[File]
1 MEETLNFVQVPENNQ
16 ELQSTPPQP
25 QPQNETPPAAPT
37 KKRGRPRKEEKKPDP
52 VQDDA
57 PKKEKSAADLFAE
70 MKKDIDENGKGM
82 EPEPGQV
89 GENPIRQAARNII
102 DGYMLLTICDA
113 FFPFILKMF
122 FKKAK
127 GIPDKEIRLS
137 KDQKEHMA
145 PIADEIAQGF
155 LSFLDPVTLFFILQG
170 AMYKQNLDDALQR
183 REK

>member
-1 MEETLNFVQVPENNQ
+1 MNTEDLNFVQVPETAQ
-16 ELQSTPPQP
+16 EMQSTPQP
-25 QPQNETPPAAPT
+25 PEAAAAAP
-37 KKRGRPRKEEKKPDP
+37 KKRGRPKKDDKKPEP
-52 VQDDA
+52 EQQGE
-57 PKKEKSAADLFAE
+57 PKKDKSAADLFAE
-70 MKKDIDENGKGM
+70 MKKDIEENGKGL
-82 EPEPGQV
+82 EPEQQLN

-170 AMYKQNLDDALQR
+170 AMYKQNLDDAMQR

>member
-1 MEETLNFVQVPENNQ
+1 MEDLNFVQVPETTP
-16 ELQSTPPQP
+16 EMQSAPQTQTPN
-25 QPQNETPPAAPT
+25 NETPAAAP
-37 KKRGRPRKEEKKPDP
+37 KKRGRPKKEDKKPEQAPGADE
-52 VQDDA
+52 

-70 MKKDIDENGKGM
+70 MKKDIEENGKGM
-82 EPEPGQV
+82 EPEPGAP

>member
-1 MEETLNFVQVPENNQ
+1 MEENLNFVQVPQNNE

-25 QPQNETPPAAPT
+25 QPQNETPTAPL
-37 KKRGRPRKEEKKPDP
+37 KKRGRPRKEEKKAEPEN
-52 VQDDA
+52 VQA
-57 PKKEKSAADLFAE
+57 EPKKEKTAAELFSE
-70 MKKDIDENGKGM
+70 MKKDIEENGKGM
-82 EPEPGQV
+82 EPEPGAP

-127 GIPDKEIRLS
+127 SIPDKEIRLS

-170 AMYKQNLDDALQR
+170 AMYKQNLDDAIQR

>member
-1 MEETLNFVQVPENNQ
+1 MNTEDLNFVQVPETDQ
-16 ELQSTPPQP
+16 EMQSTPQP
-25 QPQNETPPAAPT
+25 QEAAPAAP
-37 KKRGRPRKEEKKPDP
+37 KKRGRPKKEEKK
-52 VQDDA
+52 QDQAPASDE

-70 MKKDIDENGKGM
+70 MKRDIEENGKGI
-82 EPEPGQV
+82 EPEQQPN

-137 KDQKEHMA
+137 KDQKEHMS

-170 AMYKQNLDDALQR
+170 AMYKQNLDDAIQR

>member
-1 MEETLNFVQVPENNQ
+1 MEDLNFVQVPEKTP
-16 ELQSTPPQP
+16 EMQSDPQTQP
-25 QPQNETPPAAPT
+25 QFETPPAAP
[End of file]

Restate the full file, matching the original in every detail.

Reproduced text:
1 MEETLNFVQVPENNQ
16 ELQSTPPQP
25 QPQNETPPAAPT
37 KKRGRPRKEEKKPDP
52 VQDDA
57 PKKEKSAADLFAE
70 MKKDIDENGKGM
82 EPEPGQV
89 GENPIRQAARNII
102 DGYMLLTICDA
113 FFPFILKMF
122 FKKAK
127 GIPDKEIRLS
137 KDQKEHMA
145 PIADEIAQGF
155 LSFLDPVTLFFILQG
170 AMYKQNLDDALQR
183 REK

>member
-1 MEETLNFVQVPENNQ
+1 MNTEDLNFVQVPETAQ
-16 ELQSTPPQP
+16 EMQSTPQP
-25 QPQNETPPAAPT
+25 PEAAAAAP
-37 KKRGRPRKEEKKPDP
+37 KKRGRPKKDDKKPEP
-52 VQDDA
+52 EQQGE
-57 PKKEKSAADLFAE
+57 PKKDKSAADLFAE
-70 MKKDIDENGKGM
+70 MKKDIEENGKGL
-82 EPEPGQV
+82 EPEQQLN

-170 AMYKQNLDDALQR
+170 AMYKQNLDDAMQR

>member
-1 MEETLNFVQVPENNQ
+1 MEDLNFVQVPETTP
-16 ELQSTPPQP
+16 EMQSAPQTQTPN
-25 QPQNETPPAAPT
+25 NETPAAAP
-37 KKRGRPRKEEKKPDP
+37 KKRGRPKKEDKKPEQAPGADE
-52 VQDDA
+52 

-70 MKKDIDENGKGM
+70 MKKDIEENGKGM
-82 EPEPGQV
+82 EPEPGAP

>member
-1 MEETLNFVQVPENNQ
+1 MEENLNFVQVPQNNE

-25 QPQNETPPAAPT
+25 QPQNETPTAPL
-37 KKRGRPRKEEKKPDP
+37 KKRGRPRKEEKKAEPEN
-52 VQDDA
+52 VQA
-57 PKKEKSAADLFAE
+57 EPKKEKTAAELFSE
-70 MKKDIDENGKGM
+70 MKKDIEENGKGM
-82 EPEPGQV
+82 EPEPGAP

-127 GIPDKEIRLS
+127 SIPDKEIRLS

-170 AMYKQNLDDALQR
+170 AMYKQNLDDAIQR

>member
-1 MEETLNFVQVPENNQ
+1 MNTEDLNFVQVPETDQ
-16 ELQSTPPQP
+16 EMQSTPQP
-25 QPQNETPPAAPT
+25 QEAAPAAP
-37 KKRGRPRKEEKKPDP
+37 KKRGRPKKEEKK
-52 VQDDA
+52 QDQAPASDE

-70 MKKDIDENGKGM
+70 MKRDIEENGKGI
-82 EPEPGQV
+82 EPEQQPN

-137 KDQKEHMA
+137 KDQKEHMS

-170 AMYKQNLDDALQR
+170 AMYKQNLDDAIQR

>member
-1 MEETLNFVQVPENNQ
+1 MEDLNFVQVPEKTP
-16 ELQSTPPQP
+16 EMQSDPQTQP
-25 QPQNETPPAAPT
+25 QFETPPAAP